New gTLD Applicant Group (NTAG) blasted ICANN on meeting its deadlines and time frames on various on the new gTLD program.
The letter cites 6 major issues involving the new gTLD program and ICANN for extending previously announced deadlines:
Release of Contention Sets
Release of Background Screening Results
Extension of Rights Protection Comment Window
Extension of Objection Deadline
Extension of Completion of Initial Evaluation Results
and the number of TLD that ICANN will delegate to the root each week.
The letter sent to ICANN was directed to Christine Willett, General Manager New gTLD Program
Here are the highlights of the letter.
Dear Christine Willett:
“The New gTLD Applicant Group (NTAG) writes to compliment ICANN on the successful Draw process, but also to highlight a growing concern for our group – the continued slippage of clearly defined dates and timelines within the new gTLD program.
“We have stated before on numerous occasions that predictability in the evaluation and delegation process is of paramount concern for us.
“It is critical for both applicants and non-applicants alike to have some amount of certainty around the new gTLD process as well as for ICANN to show accountability and transparency to its stakeholders by hitting community agreed upon and announced deadlines.”
“Despite repeated calls for the need for ICANN to do its utmost to publish and adhere to clear timelines and milestones, ICANN has pushed back or missed a number of key milestones in recent months.
Release of Contention Sets:
ICANN initially indicated to applicants that string similarity results/contention sets would be released prior to July 11, as that was the initial batching date and contention sets had to be set prior to the start of batching. When digital archery was abandoned, the date for the release of contention sets also moved. The new timeline was given as “four-and-a-half months” after the panel received the strings, leading the new date to be the end of October 2012. At the Toronto meeting, ICANN staff also indicated that results would be published in October 2012. During the Applicant Update Webinar in November, applicants were told that contention sets would be released at the end of December 2012. Then, in the most recent webinar, ICANN informed applicants that contention sets would not be released until January 2013. This is a critical issue for applicants because if we do not know who is in contention with whom, we cannot begin to negotiate with fellow applicants to try and actually resolve areas of contention, which will ultimately lead to a further delay in the process.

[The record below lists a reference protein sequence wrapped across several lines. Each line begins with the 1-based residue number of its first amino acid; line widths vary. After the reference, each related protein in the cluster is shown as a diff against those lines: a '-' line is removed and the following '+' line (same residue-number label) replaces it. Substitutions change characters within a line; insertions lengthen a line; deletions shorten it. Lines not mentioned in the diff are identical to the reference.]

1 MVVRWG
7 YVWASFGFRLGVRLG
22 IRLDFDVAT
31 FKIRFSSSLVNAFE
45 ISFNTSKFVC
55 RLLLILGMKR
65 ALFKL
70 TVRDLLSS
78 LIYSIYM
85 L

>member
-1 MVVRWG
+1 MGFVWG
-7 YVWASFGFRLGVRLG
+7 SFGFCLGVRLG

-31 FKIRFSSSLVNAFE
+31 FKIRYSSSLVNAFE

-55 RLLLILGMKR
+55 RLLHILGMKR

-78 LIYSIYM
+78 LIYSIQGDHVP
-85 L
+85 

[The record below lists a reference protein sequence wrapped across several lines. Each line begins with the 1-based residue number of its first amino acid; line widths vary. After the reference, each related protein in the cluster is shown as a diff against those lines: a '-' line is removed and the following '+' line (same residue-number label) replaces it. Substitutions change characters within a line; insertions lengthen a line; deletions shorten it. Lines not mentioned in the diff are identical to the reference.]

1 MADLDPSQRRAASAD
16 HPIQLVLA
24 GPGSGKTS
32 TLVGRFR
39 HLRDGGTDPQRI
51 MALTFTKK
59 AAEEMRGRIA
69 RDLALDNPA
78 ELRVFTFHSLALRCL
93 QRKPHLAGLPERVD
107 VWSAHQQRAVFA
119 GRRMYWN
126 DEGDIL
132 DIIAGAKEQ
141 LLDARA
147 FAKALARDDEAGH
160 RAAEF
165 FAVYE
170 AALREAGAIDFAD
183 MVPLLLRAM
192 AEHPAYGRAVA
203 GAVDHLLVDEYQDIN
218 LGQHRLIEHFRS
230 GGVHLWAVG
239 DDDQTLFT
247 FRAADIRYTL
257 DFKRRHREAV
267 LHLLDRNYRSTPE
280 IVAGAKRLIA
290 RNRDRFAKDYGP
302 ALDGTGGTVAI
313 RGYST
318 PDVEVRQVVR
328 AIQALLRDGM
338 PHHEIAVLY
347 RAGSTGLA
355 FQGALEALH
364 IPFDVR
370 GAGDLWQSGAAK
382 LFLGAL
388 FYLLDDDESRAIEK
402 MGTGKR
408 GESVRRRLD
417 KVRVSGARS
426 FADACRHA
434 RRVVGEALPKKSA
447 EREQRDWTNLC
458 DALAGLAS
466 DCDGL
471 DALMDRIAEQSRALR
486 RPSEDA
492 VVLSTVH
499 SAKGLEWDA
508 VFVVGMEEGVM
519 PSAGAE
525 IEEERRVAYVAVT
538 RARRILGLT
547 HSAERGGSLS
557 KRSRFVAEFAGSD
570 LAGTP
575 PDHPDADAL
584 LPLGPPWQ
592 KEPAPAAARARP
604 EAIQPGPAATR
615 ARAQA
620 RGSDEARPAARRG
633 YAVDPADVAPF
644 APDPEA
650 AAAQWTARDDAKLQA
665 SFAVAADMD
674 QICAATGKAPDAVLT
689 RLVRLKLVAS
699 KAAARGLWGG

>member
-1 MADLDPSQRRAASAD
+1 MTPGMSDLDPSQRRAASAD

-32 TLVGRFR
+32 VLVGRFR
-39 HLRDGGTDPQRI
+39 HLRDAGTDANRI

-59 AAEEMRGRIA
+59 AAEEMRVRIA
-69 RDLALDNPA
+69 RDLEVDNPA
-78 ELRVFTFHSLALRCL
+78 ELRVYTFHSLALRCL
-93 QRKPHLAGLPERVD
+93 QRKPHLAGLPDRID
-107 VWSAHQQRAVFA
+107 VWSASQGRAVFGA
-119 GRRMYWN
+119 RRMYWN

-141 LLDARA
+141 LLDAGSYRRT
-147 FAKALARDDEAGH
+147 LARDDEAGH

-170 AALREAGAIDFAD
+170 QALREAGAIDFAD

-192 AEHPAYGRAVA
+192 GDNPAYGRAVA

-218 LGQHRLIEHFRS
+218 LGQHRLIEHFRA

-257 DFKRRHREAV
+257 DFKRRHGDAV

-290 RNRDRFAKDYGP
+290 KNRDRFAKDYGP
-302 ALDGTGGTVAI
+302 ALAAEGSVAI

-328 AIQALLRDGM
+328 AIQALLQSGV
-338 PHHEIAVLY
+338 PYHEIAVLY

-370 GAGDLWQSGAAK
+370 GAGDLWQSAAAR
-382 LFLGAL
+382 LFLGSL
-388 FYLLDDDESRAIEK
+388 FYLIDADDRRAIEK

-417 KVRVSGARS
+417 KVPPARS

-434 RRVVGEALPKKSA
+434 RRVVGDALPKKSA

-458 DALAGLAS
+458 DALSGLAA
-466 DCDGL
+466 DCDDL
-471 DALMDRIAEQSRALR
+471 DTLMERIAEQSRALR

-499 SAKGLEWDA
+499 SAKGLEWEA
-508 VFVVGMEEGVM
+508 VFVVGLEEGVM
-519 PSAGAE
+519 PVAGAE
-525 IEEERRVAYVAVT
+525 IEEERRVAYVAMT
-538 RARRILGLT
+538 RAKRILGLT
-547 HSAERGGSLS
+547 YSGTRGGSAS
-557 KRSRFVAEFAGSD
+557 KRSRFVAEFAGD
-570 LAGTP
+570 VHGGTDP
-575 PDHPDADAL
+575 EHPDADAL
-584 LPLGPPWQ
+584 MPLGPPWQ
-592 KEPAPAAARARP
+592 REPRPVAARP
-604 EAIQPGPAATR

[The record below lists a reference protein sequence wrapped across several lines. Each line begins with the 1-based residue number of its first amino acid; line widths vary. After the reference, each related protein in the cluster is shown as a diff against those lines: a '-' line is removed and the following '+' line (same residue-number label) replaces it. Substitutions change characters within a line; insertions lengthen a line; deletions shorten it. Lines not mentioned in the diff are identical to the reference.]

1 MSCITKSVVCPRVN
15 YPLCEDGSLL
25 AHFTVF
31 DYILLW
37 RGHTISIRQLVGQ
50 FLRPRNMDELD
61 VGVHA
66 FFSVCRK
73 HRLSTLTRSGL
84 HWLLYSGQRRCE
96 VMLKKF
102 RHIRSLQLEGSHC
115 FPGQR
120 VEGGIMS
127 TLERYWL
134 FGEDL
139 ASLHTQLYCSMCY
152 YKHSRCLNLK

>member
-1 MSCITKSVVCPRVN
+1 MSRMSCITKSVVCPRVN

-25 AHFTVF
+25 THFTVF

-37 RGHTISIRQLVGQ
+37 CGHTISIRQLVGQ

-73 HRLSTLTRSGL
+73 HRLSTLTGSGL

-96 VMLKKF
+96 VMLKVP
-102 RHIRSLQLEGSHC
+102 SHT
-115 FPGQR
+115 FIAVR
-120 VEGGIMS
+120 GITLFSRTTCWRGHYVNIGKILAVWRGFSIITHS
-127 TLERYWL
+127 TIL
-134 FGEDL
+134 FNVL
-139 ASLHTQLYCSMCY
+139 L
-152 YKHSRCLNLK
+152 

Release of Background Screening Results:
An Information Paper released by ICANN on November 14, 2012, stated, “initial background screening review has been completed.” The background screening process is separate and apart from the Initial Evaluation Process. According to the Applicant Guidebook (AGB), background screenings are to be completed prior to the Application Comment and Early Warning Periods’ close, as well as prior to the close of the Objection Period. As such, Background Screening results should be released as soon as possible. Everyone benefits from the timely release of background screening results. If an applicant fails the screening process, the community no longer has worry about filing objections on those applications, ICANN does not have to perform the costly Initial Evaluation on those applications, and the applicant need not wait around churning cash and eventually receive a lower refund amount after learning — many months after reviews were finalized — that they failed the background screening. If an applicant passes, the community is much better educated about both the application and the applicant and the public benefits from additional certainty in the process.